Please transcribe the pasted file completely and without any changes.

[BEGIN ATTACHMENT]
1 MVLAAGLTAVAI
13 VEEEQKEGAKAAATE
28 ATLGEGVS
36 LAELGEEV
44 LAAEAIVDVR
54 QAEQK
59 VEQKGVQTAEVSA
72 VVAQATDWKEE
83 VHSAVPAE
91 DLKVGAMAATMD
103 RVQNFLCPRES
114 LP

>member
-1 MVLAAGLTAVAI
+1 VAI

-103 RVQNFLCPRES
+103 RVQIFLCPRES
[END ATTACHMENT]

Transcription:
1 MVLAAGLTAVAI
13 VEEEQKEGAKAAATE
28 ATLGEGVS
36 LAELGEEV
44 LAAEAIVDVR
54 QAEQK
59 VEQKGVQTAEVSA
72 VVAQATDWKEE
83 VHSAVPAE
91 DLKVGAMAATMD
103 RVQNFLCPRES
114 LP

>member
-1 MVLAAGLTAVAI
+1 VAI

-103 RVQNFLCPRES
+103 RVQIFLCPRES